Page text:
Circadian Science on Daylight Savings Time

In This Article

Spring Forward, Fall Bank

Did you notice a change in your sleep or energy levels when we pushed our clocks forward recently?

Most Americans have turned their clocks back every fall and ahead every spring since 1966 with little pushback . . . until recently. Mounting evidence suggests that changing clocks to accommodate daylight savings time is linked to increased accidents and health concerns.2

Pushback has become so strong that the EU decided to vote on whether to continue changing the clocks. Earlier this year, the European parliament voted 410 to 192 to discontinue daylight savings time (DST) forever! According to the vote, European nations are given the choice to stay in “permanent summertime” or “permanent winter time.”4,5

The importance of our chronobiology gained significance most recently when the 2018 Nobel Prize in Medicine went to research on circadian medicine and chronobiology.1Soon, medical doctors will have the option to choose circadian medicine as their specialty. 

Find my numerous articles on circadian medicine here.

Risks of Daylight Savings Time

Studies have found an increase in car accidents on the Monday following the spring shift into DST, as well as an increase in accidents when leaving DST in the fall, as a result of folks staying up late knowing they had an extra hour of sleep.2

Another study reported 16% more car accidents on the first day of DST and 12% more on the second day.6 Back in 2001, public health educators were advised to post warnings about the dangers of altered sleep and possible drinking habits going into and out of DST.2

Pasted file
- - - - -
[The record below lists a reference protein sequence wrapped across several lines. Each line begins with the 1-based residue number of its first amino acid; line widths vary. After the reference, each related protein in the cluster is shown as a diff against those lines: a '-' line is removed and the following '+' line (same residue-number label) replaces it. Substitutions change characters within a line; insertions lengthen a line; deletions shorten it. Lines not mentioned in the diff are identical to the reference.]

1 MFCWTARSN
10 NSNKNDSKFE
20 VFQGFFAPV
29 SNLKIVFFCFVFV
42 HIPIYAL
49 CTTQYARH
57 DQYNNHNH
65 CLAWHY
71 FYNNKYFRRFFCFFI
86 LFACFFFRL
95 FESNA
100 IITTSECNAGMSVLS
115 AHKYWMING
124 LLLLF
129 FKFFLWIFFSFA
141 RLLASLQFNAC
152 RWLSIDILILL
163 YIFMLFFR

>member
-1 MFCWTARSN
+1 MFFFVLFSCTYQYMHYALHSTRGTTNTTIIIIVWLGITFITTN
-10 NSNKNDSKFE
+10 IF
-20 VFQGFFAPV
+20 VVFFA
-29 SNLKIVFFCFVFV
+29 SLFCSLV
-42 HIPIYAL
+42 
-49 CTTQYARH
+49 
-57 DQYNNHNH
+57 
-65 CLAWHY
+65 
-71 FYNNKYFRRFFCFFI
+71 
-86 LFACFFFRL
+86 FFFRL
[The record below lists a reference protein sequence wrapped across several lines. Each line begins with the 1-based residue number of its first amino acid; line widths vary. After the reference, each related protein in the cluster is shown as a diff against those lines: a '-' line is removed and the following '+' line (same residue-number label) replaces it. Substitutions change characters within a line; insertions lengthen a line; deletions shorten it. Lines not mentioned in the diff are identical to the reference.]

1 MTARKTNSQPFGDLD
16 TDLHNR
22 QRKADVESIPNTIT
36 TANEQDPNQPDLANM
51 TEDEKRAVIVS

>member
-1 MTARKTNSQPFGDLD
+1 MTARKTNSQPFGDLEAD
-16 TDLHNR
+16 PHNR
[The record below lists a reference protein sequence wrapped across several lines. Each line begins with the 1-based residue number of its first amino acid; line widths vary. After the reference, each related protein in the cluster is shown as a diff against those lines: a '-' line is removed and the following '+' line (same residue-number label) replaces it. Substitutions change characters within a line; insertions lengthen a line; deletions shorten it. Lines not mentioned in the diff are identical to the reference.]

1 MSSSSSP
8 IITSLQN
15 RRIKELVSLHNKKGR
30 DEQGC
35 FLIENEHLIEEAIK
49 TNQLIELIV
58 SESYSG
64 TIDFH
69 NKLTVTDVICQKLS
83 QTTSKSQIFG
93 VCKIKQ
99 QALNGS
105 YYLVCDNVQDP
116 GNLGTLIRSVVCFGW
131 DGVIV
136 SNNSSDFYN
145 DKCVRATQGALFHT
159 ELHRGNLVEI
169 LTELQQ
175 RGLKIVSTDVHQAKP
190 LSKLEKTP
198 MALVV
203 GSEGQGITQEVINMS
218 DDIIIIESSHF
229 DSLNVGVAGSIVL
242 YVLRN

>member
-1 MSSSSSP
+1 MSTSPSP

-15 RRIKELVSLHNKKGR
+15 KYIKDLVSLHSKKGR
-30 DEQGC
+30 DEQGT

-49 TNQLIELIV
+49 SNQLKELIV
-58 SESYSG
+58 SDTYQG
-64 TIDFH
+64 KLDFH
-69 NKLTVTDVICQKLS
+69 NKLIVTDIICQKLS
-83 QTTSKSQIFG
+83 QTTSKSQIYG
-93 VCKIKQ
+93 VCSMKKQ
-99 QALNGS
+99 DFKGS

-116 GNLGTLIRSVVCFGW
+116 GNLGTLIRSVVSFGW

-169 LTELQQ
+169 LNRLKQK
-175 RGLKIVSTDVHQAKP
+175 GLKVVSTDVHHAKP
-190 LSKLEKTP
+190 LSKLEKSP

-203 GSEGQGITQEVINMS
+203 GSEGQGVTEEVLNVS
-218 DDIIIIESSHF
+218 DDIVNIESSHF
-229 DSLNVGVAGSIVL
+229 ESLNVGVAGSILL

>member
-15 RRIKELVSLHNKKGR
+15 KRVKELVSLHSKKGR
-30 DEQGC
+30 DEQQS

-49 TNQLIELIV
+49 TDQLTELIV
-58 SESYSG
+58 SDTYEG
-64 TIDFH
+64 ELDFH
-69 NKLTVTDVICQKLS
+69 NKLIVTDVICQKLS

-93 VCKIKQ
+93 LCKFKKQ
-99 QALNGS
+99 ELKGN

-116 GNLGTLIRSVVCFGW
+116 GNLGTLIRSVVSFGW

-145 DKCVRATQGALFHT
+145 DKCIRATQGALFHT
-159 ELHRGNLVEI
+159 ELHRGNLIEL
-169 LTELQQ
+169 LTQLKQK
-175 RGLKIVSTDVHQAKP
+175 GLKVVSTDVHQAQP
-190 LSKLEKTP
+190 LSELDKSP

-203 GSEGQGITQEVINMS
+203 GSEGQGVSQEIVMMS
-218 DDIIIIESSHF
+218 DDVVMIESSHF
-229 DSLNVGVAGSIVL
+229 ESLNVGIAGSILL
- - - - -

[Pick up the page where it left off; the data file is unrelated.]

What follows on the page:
A European study evaluated autopsies for ten years (2006-2015) around the spring and fall time changes. They found increased deaths from all causes during the first week of DST each spring, including increased suicides.3

One of the major concerns with DST is the impact of altered circadian rhythms on sleep. Sleep deprivation has been linked to mood-related concerns and increased heart attacks. Many studies have linked going into DST to a significantly increased risk of myocardial infarction (heart attack), and coming out with a mildly increased risk.7,8

Finally, there have been studies published on the impact of time change to medical offices, hospitals, and clinical laboratories, all of which have instruments set with timers. Many drugs are administered by timer, and much of the equipment in research labs is controlled that way. The impact of time change presents significant challenges to the medical and science industries. 

Circadian Rhythms: The Ayurvedic Perspective

Circadian rhythms are extremely sensitive. These are the rhythms of nature that compel birds to fly south, whales to migrate, and leaves to fall. While shifting clocks by one hour may seem innocuous, the impact is actually quite strong and has been well studied. 

In one study, just one roundtrip transatlantic flight was enough to significantly alter the microbiomes of the passengers. When researchers measured gut bugs upon their return, they found a significant surge in unhealthy bacteria linked to obesity and diabetes, suggesting that our microbiome is powerfully impacted by circadian stress.9

Because of these subtle yet powerful changes from circadian stress, Ayurveda puts much attention on eating with the seasons (called ritucharya) and living in sync with daily rhythms (called dinacharya).

DST or no, take my 28-Day Ayurveda Challenge and spend a month in perfect circadian rhythm! The best way to learn Ayurveda is to experience Ayurveda!

References

  1. https://www.ncbi.nlm.nih.gov/pubmed/29367188
  2. https://www.ncbi.nlm.nih.gov/pubmed/11152980/
  3. https://www.ncbi.nlm.nih.gov/pubmed/30386873/
  4. https://www.ncbi.nlm.nih.gov/pubmed/29971599/
  5. https://www.theguardian.com/world/2019/mar/26/european-parliament-votes-to-scrap-daylight-saving-time-from-2021
  6. https://www.ncbi.nlm.nih.gov/pubmed/29223028/
  7. https://www.ncbi.nlm.nih.gov/pubmed/29461606/
  8. https://www.ncbi.nlm.nih.gov/pmc/articles/PMC6047237/
  9. https://www.ncbi.nlm.nih.gov/pubmed/9406025

Leave a Comment